Intellectual property is the lifeblood of innovation, but are manufacturing businesses doing enough to protect it?
Intellectual property (IP) plays an essential role in innovation in the manufacturing sector, with new ideas fuelling continued progress in many different areas of the economy. Information is a real commodity, of interest to competitors and third parties and has a high profile on a wide scale, particularly shown by recent interest around Huawei.
Some businesses believe that their IP isn't of much interest to anyone outside of their business, and that their competitors aren't a concern. However, what if the IP was simply harvested via a third-party, who picked it up as part of a wide scale security breach, and then sold on the dark web or to targeted firms internationally? Even if your IP isn't of much interest in terms of flat-value, it causes other issues, including reputational damage. It can also bring significant financial penalties through regulatory breaches, i.e. GDPR and Sarbanes-Oxley.
IP theft is on the rise, and the threat landscape is way beyond the old days of targeted corporate espionage. There are potentially tens of thousands of entities who want a business’s data and can profit from it, one way or another. This undercuts the potential success of its rightful owners and damages the future of the business. The good news, however, is that there are several strategies which can be deployed to protect IP, and these lessons can be applied across the entire business.
Ideas under attack
The first step of this process is understanding the nature of security threats to IP. Technological development and the interconnected nature of the digital world has made IP theft far easier than ever before, especially given that the majority of security breaches that go undetected.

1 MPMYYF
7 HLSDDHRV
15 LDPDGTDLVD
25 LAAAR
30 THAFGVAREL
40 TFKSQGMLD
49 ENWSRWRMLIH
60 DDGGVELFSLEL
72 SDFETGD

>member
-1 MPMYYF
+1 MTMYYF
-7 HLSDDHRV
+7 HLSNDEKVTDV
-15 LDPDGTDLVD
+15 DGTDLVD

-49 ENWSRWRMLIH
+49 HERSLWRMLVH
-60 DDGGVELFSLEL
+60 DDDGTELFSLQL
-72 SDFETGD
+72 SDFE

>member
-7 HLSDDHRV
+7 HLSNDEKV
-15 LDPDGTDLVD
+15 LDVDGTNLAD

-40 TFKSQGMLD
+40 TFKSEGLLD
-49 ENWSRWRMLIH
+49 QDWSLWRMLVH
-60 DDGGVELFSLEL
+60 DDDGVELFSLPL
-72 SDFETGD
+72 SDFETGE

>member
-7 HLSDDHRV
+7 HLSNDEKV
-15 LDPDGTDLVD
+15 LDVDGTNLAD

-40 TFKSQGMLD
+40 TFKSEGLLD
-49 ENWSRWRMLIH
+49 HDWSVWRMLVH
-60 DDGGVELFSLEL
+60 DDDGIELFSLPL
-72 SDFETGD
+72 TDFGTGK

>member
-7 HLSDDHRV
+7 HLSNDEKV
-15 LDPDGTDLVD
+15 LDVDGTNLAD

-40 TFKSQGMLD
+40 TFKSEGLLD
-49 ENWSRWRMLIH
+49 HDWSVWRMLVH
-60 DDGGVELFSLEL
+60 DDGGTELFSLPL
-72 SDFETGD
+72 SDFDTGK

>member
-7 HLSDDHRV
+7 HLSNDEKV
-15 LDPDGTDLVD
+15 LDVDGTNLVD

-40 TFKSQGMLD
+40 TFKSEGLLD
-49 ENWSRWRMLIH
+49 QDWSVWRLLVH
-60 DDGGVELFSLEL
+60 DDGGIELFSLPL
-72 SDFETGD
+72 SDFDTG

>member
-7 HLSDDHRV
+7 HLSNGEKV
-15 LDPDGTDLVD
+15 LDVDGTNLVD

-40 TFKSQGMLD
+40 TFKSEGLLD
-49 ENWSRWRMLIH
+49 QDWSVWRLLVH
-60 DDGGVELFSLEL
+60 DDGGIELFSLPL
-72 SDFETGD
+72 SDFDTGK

The most common strategy employed by an IP thief is spear phishing, which involves using fake emails and other messages to lead a target to leak information, take detrimental action, or to open a security hole that allows the malicious third-party access to a corporate system. They can then see the network landscape, find vulnerabilities, and exploit them to view and steal intellectual property.
Other less common methods are also used such as zero-day vulnerability exploitation, which involves taking advantage of a vulnerability in software code that has been identified but not published widely and thus hasn’t been security patched. Additionally, ‘man in the middle’ attacks are widely used and occur when hackers insert themselves between the communications of a client and a server (typically over a wireless connection), allowing the interception of these transmissions while password attacks, involve obtaining passwords to gain relatively simple access to a company’s system.
These advanced persistent threats (APTs) can go unnoticed for months, and even years, giving hackers the ability to harvest information on an ongoing basis. Manufacturing companies can repeatedly go through entire design cycles, believing that their innovation is private and protected, while it is actually being illegitimately viewed all along.
APTs are hard to detect because most antivirus software depends on lists of known malicious software (malware), but advanced attackers can often adapt their techniques to circumvent security measures, ensuring their malware isn’t added to these lists. Most businesses only realise they are falling victim to an APT thanks to a third party, such as a partner, security consultant, or law enforcement agency, who brings it to their attention.